On September 19, the Cumbre Vieja, a volcano on the Spanish island of La Palma, erupted. Since then, it's been a daily spectacle of plumes of black smoke and lava spewing in the air and destroying everything on its path down to the Atlantic shore, with some 6,000 locals forced to evacuate

With this autumn's dramatic images, all of Spain has been volcano-obsessed, and Madrid-based daily La Rázon pointed out to its readers last week that inside a (non-active!) volcano in Mexico, there is ... would you believe ... the El 'Teoca' soccer pitch.

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food / travel
Laure Gautherin

La Sagrada Familia Delayed Again — Blame COVID-19 This Time

Hopes were dashed by local officials to see the completion of the iconic Barcelona church in 2026, in time for the 100th anniversary of the death of its renowned architect Antoni Gaudí.

By most accounts, it's currently the longest-running construction project in the world. And now, the completion of work on the iconic Barcelona church La Sagrada Familia, which began all the way back in 1882, is going to take even longer.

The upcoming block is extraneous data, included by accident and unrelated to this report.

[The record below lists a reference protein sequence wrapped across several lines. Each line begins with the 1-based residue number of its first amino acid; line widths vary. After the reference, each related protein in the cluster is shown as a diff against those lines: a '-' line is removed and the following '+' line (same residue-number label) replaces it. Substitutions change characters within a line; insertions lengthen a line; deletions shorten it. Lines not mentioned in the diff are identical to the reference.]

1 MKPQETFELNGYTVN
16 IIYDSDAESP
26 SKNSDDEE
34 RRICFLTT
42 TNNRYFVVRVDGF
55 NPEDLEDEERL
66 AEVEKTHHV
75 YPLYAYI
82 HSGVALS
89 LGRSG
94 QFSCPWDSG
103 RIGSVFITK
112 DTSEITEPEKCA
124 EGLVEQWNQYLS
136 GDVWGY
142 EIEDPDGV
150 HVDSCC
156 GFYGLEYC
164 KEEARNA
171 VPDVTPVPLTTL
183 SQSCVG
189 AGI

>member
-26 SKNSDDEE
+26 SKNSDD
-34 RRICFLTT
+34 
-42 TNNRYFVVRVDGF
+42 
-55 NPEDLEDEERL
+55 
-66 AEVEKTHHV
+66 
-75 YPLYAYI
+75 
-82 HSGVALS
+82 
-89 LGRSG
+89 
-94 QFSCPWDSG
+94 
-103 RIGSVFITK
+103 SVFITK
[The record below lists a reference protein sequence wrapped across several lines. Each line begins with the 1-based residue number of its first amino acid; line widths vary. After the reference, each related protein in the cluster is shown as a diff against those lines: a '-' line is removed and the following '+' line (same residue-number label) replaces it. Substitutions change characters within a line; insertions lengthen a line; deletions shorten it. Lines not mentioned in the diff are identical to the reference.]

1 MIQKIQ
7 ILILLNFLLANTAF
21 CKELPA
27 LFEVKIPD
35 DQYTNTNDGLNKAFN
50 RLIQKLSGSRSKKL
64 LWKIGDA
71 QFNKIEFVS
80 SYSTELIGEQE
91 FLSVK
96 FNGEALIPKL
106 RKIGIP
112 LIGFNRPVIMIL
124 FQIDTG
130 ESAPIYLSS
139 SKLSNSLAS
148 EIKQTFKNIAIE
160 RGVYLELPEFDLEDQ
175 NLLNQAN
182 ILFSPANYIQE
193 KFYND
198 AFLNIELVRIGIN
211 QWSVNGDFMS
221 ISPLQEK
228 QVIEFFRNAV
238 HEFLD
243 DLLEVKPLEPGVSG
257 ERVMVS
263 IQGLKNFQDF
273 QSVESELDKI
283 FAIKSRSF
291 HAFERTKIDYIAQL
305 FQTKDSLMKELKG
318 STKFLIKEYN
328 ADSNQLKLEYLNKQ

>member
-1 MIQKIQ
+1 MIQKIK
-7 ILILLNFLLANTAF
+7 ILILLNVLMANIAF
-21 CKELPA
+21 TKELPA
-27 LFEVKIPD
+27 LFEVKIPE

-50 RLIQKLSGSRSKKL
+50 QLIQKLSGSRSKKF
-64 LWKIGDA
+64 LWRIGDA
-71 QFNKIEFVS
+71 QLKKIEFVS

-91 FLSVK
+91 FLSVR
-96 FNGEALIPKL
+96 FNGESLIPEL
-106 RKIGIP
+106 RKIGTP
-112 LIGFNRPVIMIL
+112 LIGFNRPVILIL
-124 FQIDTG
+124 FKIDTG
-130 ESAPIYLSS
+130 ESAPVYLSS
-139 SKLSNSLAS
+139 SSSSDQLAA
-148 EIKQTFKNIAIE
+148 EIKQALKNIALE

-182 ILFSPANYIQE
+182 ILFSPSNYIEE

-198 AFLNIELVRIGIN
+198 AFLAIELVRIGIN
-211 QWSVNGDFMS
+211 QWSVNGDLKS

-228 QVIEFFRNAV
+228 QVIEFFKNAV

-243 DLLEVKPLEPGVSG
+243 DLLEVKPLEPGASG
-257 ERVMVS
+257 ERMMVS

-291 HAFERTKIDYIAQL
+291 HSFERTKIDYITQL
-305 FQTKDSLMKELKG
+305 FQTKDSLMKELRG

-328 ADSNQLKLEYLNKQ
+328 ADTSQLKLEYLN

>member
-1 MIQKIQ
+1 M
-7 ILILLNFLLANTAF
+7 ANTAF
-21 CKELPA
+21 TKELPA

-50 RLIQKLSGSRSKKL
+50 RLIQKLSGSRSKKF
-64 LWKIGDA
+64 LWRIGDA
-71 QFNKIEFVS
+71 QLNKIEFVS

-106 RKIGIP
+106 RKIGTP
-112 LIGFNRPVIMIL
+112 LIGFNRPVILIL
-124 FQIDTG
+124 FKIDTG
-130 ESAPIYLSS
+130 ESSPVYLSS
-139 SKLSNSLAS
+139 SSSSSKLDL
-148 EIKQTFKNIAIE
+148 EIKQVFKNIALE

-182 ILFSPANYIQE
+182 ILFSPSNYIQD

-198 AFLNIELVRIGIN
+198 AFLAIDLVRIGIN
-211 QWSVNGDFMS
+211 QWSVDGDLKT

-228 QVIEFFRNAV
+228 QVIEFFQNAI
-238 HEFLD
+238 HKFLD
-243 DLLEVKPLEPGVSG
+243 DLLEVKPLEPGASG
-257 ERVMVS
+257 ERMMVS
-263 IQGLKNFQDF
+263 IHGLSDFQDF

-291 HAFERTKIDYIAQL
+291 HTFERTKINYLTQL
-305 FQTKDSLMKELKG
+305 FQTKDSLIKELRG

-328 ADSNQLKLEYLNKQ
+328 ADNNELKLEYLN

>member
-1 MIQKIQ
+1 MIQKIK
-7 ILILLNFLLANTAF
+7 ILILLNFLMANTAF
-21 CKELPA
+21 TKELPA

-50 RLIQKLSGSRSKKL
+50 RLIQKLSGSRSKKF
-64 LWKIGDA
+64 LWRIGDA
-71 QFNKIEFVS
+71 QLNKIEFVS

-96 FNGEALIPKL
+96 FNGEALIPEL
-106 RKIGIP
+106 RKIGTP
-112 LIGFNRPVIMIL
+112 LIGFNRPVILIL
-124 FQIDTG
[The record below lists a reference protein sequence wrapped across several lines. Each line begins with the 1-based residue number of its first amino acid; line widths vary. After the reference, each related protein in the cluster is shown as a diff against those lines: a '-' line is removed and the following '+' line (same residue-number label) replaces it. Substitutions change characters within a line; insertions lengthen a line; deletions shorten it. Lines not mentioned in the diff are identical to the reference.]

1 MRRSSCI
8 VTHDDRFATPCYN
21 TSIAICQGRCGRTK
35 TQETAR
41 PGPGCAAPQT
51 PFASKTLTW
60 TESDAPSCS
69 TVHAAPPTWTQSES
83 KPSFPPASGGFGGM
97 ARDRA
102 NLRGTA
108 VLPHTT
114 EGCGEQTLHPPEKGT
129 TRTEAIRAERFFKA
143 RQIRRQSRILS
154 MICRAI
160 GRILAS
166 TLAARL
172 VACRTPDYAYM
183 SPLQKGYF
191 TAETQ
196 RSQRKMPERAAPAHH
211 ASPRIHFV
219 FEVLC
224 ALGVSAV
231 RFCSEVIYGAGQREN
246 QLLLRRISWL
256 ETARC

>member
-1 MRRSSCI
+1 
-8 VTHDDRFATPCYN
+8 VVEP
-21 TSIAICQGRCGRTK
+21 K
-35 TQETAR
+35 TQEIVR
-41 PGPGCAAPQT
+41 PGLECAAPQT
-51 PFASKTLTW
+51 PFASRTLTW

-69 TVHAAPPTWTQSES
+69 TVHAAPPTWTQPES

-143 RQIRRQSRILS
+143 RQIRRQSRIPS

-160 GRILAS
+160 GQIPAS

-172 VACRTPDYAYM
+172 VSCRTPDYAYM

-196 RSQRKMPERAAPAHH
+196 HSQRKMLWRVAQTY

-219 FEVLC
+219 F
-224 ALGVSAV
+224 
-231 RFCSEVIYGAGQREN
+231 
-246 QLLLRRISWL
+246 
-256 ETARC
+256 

Barcelona-based daily El Periodico daily reports that work on the church, which began as the vision of master architect Antoni Gaudí, was slated to be completed in 2026. But a press conference Tuesday, Sep. 21 confirmed that the deadline won't be met, in part because of delays related to COVID-19. Officials also provided new details about the impending completion of the Mare de Déu tower (tower of the Virgin).

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WHAT THE WORLD
Laure Gautherin

Murder Of A Spanish Bear Leads To Bust Of Colombian Cocaine Ring

A major bust last week of a Colombian-led narcotics ring deep in the Spanish Pyrenees led to the arrest of 12 people, the seizure of two kilograms of cocaine and the discovery of the laboratory where the drug was processed. Police say they discovered the traffickers while on the trail of the killer of a brown bear.

Both pro- and anti-bear associations in Spain remember well the death of Cachou the Bear, whose body had been found last April at the bottom of a ravine in the eastern region of Catalonia. Known to be responsible for several attacks on livestock, the brown bear had many enemies among the locals, and murder was quickly suspected. The theory was confirmed when the autopsy revealed that it had been poisoned with ethylene glycol, a toxic antifreeze used in car coolants.

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Spain